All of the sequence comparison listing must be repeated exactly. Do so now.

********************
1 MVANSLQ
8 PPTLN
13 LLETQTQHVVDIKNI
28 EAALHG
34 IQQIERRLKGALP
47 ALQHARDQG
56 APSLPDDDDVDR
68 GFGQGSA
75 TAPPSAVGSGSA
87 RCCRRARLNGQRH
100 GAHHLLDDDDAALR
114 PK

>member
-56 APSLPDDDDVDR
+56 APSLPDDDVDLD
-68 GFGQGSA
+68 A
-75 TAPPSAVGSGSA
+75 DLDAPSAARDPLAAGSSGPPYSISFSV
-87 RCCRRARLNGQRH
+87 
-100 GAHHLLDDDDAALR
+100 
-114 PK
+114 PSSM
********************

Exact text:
1 MVANSLQ
8 PPTLN
13 LLETQTQHVVDIKNI
28 EAALHG
34 IQQIERRLKGALP
47 ALQHARDQG
56 APSLPDDDDVDR
68 GFGQGSA
75 TAPPSAVGSGSA
87 RCCRRARLNGQRH
100 GAHHLLDDDDAALR
114 PK

>member
-56 APSLPDDDDVDR
+56 APSLPDDDVDLD
-68 GFGQGSA
+68 A
-75 TAPPSAVGSGSA
+75 DLDAPSAARDPLAAGSSGPPYSISFSV
-87 RCCRRARLNGQRH
+87 
-100 GAHHLLDDDDAALR
+100 
-114 PK
+114 PSSM